Tony Bates and Gary Poole (2003) note, “[t]he main instruction or tutoring … is likely to take place in the instructors’ discussion groups …. Good discussions take time to build …” (p. 220).  It would be in Sakai’s interest for its collaborators to create tools that make it as easy as possible for asynchronous discussion “to build to a point where students are fully benefiting from the discussion” (p. 220) Indeed, one collaborator asserts that “[u]nlike traditional CMS tools, Sakai promises to provide a flexible framework where students and faculty can convene to engage in active learning”  (Foothill College, CA).

As an instructor, I’ve found the “Learn” tool fairly easy and flexible to manipulate.  I’ve created general arenas of activity (“Assignments,” “Class Participation,” “Team Seminars”) and within each arena created distinct forums, such as a forum for each team working on a collaborative project.  It’s also easy for me and the students to create our own personal profiles, complete with iconic avatars; to post messages using a basic editor; to create a new topic or thread within a forum; and to send up to 3 attachments (with a range of allowable suffixes) per posting.

So far, students are “convening” in the forums and engaging to some extent with the topics (with some teams doing a lot of work in their forum).  But the “Learn” discussion forum tool doesn’t allow nested threads.  That’s a very basic issue … to thread, or not to thread?  Bates and Poole favour threaded discussion groups for the following reasons:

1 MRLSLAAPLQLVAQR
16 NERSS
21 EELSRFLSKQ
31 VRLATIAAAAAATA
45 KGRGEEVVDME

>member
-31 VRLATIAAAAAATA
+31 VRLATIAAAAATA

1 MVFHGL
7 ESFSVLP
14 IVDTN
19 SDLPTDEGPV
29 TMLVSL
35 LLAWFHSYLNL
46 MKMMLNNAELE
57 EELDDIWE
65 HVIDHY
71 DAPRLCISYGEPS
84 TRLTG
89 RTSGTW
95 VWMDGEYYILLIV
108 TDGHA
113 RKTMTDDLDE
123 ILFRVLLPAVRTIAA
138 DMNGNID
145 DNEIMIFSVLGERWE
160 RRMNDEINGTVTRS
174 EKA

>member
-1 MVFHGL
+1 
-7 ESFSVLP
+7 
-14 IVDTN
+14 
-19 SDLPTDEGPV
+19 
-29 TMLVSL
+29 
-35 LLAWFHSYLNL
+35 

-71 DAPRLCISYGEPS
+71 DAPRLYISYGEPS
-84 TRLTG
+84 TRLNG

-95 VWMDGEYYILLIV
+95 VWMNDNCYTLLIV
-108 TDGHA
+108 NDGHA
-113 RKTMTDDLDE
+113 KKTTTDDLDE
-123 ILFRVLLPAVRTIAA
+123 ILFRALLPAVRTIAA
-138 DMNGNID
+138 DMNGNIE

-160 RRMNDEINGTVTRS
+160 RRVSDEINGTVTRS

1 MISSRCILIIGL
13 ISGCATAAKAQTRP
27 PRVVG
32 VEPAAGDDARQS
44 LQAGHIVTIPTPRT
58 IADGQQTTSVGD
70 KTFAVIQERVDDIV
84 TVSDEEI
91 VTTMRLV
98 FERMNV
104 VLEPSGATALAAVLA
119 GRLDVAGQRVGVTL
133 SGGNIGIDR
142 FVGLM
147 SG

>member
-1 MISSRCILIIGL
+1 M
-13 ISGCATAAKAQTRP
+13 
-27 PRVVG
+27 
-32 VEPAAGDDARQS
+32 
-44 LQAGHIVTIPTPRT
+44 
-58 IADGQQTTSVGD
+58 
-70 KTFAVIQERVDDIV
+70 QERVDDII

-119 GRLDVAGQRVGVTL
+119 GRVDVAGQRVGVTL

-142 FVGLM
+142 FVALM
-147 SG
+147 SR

Threaded discussion software allows an argument or discussion to build over time … A good discussion topic will often generate several single threads with over twenty or more comments and generally, the longer the thread, the better the discussion, because the topic will have captured students’ interest and the thread of argument builds a momentum of its own (2003, pp. 226-229).

We probably all know what nested threads look like.  Check any popular LJ entry and see the hierarchical pattern of topic, sub-topic, reply, reply to the reply … all speaking to a lively and sometimes almost synchronous exchange. 

Here’s a sample of discussion topics within one forum in Rhetoric and the WWW:

Response to Module 1       
My thoughts on module
A Few Days Late.    
Rhetoric is…